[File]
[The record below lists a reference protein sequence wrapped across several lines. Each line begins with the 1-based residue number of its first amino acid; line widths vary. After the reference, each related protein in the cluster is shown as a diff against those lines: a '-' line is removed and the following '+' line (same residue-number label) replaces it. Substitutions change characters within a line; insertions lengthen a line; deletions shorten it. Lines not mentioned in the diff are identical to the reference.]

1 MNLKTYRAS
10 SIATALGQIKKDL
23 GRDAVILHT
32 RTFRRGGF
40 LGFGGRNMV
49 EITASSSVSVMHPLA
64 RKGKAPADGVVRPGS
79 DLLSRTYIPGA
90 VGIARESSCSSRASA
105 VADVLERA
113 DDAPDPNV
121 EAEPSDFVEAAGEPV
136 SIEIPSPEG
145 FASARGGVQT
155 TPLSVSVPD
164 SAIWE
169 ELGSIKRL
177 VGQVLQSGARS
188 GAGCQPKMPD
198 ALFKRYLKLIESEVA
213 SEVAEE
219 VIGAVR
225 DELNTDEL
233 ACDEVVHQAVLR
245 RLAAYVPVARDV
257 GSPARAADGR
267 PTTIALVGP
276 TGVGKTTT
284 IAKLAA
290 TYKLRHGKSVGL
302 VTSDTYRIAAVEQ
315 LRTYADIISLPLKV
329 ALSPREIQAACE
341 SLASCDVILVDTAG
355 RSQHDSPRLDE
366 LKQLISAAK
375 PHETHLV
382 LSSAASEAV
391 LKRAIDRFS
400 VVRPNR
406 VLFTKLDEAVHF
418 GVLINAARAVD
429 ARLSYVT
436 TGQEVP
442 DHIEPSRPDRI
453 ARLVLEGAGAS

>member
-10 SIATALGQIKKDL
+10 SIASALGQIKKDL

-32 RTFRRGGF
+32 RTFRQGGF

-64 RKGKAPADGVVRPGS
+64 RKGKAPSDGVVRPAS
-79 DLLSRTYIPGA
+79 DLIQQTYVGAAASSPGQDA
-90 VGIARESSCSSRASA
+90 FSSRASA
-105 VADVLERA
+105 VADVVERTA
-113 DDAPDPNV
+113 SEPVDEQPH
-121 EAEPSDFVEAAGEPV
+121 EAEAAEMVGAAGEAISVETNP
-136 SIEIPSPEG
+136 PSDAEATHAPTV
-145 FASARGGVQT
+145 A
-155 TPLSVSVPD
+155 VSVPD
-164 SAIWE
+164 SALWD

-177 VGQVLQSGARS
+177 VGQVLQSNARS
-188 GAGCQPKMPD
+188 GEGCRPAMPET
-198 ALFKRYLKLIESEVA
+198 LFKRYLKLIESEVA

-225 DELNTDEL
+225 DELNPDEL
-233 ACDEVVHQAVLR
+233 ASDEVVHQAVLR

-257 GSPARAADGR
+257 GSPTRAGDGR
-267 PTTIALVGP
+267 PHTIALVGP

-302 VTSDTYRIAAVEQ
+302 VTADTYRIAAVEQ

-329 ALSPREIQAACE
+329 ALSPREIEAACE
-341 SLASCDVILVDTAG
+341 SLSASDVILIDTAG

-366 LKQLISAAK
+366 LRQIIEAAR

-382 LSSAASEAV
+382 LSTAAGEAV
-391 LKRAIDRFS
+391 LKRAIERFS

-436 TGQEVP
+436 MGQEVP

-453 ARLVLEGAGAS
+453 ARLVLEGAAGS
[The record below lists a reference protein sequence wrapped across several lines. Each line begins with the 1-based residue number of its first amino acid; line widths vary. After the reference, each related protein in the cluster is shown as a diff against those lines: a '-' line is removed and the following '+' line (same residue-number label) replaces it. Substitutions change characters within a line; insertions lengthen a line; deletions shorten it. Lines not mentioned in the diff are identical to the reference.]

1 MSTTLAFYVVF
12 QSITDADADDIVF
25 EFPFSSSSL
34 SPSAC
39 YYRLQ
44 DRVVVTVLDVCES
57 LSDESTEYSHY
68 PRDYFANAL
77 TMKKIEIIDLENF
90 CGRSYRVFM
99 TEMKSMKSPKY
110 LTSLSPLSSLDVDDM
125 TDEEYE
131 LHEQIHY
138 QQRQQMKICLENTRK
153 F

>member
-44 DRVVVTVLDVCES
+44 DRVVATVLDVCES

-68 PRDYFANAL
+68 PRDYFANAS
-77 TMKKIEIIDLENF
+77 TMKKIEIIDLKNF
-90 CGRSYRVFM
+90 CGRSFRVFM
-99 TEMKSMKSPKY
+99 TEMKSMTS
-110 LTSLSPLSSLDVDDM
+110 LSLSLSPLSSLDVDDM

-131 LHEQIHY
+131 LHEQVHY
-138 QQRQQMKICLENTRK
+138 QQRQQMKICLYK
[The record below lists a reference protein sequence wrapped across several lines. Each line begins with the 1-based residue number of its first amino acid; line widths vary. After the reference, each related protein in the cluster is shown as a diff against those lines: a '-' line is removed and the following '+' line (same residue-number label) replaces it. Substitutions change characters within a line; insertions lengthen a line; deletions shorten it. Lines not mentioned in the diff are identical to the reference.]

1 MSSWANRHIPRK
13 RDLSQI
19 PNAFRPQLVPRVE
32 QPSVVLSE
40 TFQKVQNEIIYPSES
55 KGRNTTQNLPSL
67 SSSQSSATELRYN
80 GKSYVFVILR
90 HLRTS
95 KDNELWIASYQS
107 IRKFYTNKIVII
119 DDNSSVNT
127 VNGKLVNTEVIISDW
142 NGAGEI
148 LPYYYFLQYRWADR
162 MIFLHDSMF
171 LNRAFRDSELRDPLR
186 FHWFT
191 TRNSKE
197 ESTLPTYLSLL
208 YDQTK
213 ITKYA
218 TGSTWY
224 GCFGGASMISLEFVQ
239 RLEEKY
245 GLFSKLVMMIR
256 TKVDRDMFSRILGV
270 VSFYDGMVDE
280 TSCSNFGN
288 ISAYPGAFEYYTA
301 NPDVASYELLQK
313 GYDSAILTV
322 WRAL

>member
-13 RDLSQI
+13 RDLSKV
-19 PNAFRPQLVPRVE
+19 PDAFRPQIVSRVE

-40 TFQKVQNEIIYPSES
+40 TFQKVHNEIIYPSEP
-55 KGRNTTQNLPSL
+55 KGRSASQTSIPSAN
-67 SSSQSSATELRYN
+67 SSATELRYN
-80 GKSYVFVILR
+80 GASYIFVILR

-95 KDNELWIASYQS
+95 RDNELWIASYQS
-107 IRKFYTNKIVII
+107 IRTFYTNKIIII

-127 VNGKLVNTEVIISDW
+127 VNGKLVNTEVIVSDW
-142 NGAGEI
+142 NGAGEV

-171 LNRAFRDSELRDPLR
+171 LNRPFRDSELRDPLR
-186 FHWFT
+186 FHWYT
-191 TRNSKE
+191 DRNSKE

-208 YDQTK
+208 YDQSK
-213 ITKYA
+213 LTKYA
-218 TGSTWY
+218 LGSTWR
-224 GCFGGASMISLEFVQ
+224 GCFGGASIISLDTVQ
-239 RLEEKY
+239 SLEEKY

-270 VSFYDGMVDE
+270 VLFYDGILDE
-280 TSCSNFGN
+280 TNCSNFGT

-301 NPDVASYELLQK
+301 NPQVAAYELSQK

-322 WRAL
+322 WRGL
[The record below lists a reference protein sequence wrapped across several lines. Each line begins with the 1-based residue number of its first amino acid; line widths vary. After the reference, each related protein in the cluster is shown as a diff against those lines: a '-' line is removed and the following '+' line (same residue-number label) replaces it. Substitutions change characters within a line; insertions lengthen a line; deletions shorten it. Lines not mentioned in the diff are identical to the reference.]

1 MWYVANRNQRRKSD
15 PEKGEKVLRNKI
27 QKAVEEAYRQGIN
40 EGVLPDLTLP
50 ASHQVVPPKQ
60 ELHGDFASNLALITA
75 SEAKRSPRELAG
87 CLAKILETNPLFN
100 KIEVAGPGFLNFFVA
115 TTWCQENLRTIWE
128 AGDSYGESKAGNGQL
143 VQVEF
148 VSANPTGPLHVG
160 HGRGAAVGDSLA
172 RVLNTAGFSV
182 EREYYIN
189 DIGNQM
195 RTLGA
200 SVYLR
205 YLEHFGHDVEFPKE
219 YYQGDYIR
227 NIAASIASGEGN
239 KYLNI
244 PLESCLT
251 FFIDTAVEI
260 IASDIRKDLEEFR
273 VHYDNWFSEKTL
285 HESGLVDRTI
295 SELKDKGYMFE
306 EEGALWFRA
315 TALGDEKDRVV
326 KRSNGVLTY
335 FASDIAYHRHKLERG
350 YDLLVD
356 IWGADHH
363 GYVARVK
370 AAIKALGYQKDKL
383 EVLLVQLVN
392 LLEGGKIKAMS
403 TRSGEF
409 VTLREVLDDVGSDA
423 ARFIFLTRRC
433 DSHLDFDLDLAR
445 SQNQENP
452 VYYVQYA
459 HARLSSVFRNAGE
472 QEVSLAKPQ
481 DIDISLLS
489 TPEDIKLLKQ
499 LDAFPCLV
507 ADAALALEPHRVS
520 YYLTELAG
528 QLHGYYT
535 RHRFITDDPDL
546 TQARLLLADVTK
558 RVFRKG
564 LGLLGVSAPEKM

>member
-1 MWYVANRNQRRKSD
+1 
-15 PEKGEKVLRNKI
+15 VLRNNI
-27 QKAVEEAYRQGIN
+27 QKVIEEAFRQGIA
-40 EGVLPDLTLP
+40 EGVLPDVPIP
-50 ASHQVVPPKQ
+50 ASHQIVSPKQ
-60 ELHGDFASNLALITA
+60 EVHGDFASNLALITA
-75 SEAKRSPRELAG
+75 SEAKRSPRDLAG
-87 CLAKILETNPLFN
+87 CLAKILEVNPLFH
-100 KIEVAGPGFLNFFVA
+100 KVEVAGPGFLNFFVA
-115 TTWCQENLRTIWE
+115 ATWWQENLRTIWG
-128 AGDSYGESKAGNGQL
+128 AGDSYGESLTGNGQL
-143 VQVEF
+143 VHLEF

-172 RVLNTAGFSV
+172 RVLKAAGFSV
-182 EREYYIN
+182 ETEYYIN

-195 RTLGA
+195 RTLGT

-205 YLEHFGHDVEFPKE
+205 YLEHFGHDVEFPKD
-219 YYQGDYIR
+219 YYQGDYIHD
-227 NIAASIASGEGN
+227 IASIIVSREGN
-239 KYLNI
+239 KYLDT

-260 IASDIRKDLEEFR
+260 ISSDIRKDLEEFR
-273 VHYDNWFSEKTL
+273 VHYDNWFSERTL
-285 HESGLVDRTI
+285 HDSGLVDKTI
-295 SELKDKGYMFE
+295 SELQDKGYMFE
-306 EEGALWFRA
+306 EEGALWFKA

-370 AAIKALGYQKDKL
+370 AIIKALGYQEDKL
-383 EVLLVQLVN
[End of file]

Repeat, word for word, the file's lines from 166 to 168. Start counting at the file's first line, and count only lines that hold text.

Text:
280 TSCSNFGN
288 ISAYPGAFEYYTA
301 NPDVASYELLQK